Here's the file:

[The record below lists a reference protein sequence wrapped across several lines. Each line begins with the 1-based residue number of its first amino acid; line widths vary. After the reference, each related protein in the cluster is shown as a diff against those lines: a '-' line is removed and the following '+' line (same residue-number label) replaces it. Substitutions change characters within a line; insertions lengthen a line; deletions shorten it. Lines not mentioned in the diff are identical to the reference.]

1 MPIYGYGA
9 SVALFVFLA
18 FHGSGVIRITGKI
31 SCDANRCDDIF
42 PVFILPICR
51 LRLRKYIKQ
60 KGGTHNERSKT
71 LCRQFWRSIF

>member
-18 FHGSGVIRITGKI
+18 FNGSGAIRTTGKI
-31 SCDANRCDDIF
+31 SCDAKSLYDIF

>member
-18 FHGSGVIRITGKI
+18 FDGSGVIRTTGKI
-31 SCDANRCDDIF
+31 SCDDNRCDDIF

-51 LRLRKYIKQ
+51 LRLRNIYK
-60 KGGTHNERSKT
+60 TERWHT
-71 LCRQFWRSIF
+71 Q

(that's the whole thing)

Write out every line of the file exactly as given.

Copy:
[The record below lists a reference protein sequence wrapped across several lines. Each line begins with the 1-based residue number of its first amino acid; line widths vary. After the reference, each related protein in the cluster is shown as a diff against those lines: a '-' line is removed and the following '+' line (same residue-number label) replaces it. Substitutions change characters within a line; insertions lengthen a line; deletions shorten it. Lines not mentioned in the diff are identical to the reference.]

1 MPIYGYGA
9 SVALFVFLA
18 FHGSGVIRITGKI
31 SCDANRCDDIF
42 PVFILPICR
51 LRLRKYIKQ
60 KGGTHNERSKT
71 LCRQFWRSIF

>member
-18 FHGSGVIRITGKI
+18 FNGSGAIRTTGKI
-31 SCDANRCDDIF
+31 SCDAKSLYDIF

>member
-18 FHGSGVIRITGKI
+18 FDGSGVIRTTGKI
-31 SCDANRCDDIF
+31 SCDDNRCDDIF

-51 LRLRKYIKQ
+51 LRLRNIYK
-60 KGGTHNERSKT
+60 TERWHT
-71 LCRQFWRSIF
+71 Q